Bills are a fact of life, but that doesn’t mean they’re fun. The utility bill you get every month can be especially confusing. You thought you were using less power, but your bill shot up instead. It’s frustrating to deal with, especially if you’re in the middle of coping with an extreme weather snap. No one wants to call the utility company and ask questions about your bill in the middle of a January snowstorm, but sometimes that’s the only way to ensure someone didn’t make a mistake.
How utility companies work
How much you pay for electricity and gas depends on where you live. Some states have partially deregulated one or both utilities, which means they allow suppliers to charge whatever they feel like they need to charge, while other states require utility companies to go before a governmental board and request a rate increase. In theory, those companies also have to explain why they need a rate increase and/or how increasing rates will allow them to better serve their customers, but it doesn’t always work that way in practice. Texas is like the Wild Wild West of electricity markets, as the Lone Star State deregulated most of its grid in the early 2000s. Electrical companies have been waged in a turf war ever since. In Texas, if someone knocks on your door, he or she might be trying to get you to attend a certain church, but he or she also may be trying to get you to change utility companies.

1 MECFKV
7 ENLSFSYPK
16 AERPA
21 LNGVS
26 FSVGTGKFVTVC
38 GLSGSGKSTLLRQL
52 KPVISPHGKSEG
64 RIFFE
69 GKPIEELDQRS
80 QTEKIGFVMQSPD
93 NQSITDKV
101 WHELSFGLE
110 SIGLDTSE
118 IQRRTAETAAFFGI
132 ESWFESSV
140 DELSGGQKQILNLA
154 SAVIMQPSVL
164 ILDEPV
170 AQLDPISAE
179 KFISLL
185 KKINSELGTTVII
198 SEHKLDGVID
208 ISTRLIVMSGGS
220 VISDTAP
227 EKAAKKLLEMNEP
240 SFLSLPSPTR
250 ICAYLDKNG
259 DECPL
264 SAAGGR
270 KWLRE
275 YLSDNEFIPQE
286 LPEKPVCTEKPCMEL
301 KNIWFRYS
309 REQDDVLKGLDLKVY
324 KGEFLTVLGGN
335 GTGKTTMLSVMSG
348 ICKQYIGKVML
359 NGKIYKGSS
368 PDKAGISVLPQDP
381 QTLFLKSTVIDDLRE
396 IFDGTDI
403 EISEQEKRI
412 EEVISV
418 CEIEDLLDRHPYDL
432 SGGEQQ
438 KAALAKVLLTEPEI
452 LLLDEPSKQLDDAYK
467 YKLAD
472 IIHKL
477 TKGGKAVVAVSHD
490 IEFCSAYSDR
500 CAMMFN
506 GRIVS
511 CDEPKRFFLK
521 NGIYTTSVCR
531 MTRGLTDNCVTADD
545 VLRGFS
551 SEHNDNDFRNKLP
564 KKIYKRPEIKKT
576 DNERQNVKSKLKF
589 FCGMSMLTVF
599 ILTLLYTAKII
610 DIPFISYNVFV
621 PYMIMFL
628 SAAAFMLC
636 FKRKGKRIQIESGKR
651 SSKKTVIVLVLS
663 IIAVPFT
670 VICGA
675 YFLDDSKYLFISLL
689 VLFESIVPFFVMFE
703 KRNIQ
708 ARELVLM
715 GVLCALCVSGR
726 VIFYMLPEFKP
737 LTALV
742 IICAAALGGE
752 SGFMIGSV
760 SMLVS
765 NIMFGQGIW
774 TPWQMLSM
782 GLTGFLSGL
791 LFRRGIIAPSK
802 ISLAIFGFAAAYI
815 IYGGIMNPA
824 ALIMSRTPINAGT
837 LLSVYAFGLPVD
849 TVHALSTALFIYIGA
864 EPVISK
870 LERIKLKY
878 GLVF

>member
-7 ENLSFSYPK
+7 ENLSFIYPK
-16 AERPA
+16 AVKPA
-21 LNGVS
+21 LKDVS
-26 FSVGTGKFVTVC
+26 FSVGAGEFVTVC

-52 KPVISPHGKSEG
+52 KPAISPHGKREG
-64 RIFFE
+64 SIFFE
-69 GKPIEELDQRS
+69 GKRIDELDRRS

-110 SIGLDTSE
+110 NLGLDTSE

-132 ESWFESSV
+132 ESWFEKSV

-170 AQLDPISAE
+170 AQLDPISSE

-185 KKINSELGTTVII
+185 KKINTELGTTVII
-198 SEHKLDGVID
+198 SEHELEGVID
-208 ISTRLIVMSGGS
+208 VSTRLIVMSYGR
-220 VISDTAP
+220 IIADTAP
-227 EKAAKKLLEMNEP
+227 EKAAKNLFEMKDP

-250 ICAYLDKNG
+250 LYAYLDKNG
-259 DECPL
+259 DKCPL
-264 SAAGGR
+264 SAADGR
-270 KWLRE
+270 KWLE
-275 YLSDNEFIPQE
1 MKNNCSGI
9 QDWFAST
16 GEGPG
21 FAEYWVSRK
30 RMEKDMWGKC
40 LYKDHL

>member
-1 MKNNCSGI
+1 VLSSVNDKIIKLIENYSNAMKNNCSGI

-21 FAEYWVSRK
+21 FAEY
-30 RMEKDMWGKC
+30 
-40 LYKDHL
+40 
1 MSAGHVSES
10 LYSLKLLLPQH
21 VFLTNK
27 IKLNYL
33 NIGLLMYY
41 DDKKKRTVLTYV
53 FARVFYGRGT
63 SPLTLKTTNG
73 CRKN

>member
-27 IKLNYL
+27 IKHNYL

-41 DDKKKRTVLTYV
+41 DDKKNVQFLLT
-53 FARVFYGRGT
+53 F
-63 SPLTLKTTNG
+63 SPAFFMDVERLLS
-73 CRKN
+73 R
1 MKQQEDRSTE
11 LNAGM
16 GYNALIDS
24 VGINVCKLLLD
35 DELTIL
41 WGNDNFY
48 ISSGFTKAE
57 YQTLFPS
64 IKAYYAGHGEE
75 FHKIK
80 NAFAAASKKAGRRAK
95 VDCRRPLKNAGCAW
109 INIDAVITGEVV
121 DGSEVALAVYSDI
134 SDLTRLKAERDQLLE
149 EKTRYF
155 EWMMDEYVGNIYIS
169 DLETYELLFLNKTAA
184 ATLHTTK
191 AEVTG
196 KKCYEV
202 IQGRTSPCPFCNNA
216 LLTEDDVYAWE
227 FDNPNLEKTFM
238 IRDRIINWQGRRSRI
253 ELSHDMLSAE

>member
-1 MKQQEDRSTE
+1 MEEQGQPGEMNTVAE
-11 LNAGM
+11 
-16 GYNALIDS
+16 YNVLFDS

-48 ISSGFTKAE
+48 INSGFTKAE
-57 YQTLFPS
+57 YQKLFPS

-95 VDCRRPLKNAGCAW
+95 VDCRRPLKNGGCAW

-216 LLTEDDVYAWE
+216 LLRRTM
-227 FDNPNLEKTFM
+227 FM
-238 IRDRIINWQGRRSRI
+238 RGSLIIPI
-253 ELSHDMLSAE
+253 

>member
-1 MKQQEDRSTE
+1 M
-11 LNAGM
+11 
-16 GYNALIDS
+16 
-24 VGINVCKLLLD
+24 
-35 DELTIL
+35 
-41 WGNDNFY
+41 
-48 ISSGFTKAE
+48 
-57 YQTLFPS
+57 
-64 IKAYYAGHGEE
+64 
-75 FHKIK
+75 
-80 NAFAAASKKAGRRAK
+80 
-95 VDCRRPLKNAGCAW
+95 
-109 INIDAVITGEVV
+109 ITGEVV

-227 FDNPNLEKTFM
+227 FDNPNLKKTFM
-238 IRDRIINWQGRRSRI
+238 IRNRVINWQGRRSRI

Not surprisingly, utility companies love “energy choice,” but the benefits aren’t always so clear for consumers. It can be frustrating to told you have “choices” when all of those choices seem to be expensive.
What you can do
Regardless of the choices you do or don’t have when it comes to your utility company, there are still some simple steps you can take to try and reduce your bill. Something could be wrong with your HVAC system that’s causing it to not run as efficiently as it should. If you suspect that’s the case, get a qualified repair team to come out and take a look at things.
Your house also just be may drafty. If a lot of inside air is going out and a lot of outside air is coming in, then your heating and cooling systems will have to work harder to keep you comfortable. Poor insulation can be a problem in any house, although it’s more common in older residences. A door that won’t close all the way can really do a number on your bank account when it’s time to pay those electric bills. Old windows can also cause plenty of issues. Replacing a door or window may seem like a hassle, and it will be in the short-term. In the long-term, though, there’s a good chance a sturdy new back door will benefit you in the long run. There are a lot of things we can’t control about the bills we pay (for example, that they exist at all). You’ll be way less agitated if you focus on what you can fix rather than brooding about what you can’t.